Tanana - Religion and Expressive Culture

Religious Beliefs. Aboriginally and in early historic times the shaman was the central figure of religious life. Magicoreligious practices included omens, charms, amulets, songs, taboos, and beliefs about the supernatural. Beliefs and practices were associated with certain animals, and many centered around hunting. Animal spirits appear to have predominated in Tanana spiritual life, although an evil spirit was manifested in a half-man, half-animal being. Spirits were influential in the activities of the living and in guiding the dead to their final resting place. As in other aspects of society, religious beliefs and practices were highly individualized and were a Personal matter. Christian missionaries of the Episcopal church established churches and missions in the area beginning in the early 1900s. Several members of Tanana society, including one woman, have become ordained ministers of the Episcopal church. Many traditional beliefs persist, however, and are particularly evident in ritual behavior surrounding death.

Religious Practitioners. Medicine making was carried out by shamans, both male and female, especially in the cure of the sick. They were integral in the society at least until the 1930s and probably much later. Both ordained and lay ministers are central in religious practices today.

Ceremonies. The most important religious ceremonies have been and continue to be potlatches, particularly the Funeral and memorial types. Both the ceremony following the death of an individual and the potlatch held one or several years later as a memorial are central to religious, social, and economic life in Tanana society.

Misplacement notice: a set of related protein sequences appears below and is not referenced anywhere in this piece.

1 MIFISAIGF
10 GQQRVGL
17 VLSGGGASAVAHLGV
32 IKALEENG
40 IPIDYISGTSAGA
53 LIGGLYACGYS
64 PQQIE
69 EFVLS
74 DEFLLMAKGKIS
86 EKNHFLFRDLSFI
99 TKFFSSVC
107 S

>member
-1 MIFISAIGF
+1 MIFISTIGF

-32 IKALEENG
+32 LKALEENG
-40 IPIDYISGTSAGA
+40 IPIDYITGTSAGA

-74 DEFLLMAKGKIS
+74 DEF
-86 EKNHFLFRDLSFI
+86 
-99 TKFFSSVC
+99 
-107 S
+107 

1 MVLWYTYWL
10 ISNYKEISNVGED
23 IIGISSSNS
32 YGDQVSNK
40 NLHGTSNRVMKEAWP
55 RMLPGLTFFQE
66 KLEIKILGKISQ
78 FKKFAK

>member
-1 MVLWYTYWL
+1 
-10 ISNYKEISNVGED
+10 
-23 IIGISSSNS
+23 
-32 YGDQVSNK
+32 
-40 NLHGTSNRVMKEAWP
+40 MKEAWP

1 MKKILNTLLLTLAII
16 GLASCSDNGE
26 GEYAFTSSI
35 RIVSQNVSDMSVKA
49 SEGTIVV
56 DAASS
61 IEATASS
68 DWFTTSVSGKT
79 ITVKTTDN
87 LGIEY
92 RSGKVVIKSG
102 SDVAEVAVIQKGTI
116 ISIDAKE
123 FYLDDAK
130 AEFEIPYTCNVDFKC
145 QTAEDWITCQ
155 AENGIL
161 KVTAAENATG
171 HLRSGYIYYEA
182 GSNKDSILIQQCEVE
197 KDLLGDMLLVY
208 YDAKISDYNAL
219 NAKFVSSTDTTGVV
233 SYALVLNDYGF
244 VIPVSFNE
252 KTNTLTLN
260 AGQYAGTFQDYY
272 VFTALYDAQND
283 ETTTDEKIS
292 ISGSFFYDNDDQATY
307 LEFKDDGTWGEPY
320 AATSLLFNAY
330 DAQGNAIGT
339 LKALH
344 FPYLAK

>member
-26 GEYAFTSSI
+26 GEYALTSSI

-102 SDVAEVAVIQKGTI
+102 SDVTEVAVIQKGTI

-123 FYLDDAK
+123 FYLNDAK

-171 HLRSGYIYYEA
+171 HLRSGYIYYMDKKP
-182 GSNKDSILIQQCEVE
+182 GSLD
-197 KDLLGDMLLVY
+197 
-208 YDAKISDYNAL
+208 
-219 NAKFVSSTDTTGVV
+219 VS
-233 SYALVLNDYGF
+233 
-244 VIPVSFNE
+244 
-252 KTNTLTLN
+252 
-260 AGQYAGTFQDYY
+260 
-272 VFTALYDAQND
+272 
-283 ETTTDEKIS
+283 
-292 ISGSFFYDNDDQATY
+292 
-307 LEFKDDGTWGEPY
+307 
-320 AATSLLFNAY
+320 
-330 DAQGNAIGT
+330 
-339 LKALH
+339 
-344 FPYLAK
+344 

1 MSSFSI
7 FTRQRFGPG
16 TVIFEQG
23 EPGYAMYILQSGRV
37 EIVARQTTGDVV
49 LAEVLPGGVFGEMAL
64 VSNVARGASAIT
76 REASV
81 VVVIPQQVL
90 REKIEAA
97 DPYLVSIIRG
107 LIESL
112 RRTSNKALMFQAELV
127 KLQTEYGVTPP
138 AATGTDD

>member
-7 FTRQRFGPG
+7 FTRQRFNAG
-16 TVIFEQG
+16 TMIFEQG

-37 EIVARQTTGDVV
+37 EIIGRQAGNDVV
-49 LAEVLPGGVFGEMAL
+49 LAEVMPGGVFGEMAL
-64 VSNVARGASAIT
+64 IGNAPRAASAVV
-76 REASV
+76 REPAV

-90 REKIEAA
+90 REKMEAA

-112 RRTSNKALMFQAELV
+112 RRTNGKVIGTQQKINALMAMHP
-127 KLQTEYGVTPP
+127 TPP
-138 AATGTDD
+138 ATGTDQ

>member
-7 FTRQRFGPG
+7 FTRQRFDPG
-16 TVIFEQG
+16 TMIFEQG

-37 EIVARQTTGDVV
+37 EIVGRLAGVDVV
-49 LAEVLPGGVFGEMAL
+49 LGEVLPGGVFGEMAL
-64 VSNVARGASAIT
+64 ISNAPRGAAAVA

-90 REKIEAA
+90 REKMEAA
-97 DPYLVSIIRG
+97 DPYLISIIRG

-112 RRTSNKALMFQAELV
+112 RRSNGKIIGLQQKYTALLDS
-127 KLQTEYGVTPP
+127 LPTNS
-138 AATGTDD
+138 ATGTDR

Arts. Songs have been associated with supernatural power particularly surrounding hunting activities. Individuals often had their own songs to empower them in dealing with the natural world and its creatures. Songs continue to be composed in the native language and English to mark key events, as storytelling and as mourning songs sung at funeral and memorial potlatches commemorating deceased individuals.

Medicine. Sickness was rare prior to the coming of European-Americans. Both physical medical cures and shamanism were used to treat various ailments and diseases. Some herbal and traditional medicines continue to be used, and a village health aide staffs a medical clinic.

Death and Afterlife. The native attitude toward death is fatalistic, and death is faced with composure. Although there is no belief in an afterlife, appropriate ritualistic behavior by the survivors ensures that the soul of the deceased will be guided to the narrow trail that leads to the afterworld. The activities and behavior surrounding the death of an individual and the funeral potlatch are especially important in this regard.

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